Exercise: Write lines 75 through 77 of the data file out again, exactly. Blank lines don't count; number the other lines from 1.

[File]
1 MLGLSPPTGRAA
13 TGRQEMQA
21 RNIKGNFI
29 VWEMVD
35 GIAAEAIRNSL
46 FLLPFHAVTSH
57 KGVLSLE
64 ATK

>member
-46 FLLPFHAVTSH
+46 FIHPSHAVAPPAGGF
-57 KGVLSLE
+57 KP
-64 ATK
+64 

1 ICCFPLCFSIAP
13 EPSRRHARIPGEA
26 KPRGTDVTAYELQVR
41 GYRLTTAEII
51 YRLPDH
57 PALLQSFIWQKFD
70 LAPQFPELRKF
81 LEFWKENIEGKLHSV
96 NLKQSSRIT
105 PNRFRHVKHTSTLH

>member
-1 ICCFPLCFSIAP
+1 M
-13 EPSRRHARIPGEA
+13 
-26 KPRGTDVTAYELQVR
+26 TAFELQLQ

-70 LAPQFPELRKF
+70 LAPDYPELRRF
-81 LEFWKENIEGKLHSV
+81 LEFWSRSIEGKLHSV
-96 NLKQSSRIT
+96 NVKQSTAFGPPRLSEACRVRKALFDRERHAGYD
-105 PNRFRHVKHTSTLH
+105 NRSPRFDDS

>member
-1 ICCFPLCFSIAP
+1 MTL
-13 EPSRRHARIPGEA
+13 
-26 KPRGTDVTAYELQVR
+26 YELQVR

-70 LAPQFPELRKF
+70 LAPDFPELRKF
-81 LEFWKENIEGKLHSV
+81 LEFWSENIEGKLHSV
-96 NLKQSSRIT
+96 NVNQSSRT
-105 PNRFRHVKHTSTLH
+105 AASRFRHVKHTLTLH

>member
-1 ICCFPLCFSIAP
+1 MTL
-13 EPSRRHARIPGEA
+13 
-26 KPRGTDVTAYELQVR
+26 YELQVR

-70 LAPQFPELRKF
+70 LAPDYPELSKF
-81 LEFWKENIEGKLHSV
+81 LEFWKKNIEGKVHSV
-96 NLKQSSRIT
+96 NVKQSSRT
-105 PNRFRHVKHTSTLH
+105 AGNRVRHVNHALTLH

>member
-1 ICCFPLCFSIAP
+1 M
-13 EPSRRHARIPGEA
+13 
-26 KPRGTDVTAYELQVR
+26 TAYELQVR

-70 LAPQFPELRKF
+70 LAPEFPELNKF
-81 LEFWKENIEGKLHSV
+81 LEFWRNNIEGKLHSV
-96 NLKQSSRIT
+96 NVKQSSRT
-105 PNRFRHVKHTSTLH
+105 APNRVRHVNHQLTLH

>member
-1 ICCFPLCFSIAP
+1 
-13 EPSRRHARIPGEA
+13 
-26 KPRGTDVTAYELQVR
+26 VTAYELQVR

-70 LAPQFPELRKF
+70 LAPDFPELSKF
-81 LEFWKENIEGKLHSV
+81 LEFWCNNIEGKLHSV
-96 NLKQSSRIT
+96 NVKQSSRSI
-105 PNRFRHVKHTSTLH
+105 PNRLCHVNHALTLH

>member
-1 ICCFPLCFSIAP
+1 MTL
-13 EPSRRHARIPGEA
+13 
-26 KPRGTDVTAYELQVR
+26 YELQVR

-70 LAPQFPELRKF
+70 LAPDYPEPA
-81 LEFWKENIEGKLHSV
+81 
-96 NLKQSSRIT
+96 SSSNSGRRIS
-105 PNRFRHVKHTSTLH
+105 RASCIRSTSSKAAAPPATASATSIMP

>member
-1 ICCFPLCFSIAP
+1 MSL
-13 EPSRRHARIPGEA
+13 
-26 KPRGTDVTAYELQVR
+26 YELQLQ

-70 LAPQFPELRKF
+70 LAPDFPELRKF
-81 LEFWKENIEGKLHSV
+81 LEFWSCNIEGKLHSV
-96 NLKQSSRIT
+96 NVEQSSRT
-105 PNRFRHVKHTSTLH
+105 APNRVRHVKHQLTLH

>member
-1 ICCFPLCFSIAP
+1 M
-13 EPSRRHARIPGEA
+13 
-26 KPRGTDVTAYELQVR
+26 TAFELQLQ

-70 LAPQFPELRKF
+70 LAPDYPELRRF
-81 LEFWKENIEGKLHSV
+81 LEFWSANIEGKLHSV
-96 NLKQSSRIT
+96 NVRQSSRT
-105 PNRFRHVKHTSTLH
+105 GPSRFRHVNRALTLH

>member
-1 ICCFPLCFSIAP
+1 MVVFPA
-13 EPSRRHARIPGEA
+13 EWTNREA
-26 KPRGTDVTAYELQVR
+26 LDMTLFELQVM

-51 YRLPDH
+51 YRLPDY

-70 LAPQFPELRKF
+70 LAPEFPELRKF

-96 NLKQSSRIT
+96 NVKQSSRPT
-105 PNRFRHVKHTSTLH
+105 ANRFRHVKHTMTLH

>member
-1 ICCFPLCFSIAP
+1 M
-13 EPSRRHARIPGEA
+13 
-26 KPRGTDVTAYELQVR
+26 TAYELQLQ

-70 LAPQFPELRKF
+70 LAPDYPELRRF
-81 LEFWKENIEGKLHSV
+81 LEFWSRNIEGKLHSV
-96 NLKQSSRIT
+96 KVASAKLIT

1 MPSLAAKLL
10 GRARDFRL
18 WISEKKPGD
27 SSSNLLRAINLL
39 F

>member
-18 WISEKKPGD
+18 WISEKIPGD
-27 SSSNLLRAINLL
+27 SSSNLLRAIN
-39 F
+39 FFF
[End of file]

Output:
+13 
-26 KPRGTDVTAYELQVR
+26 TAYELQVR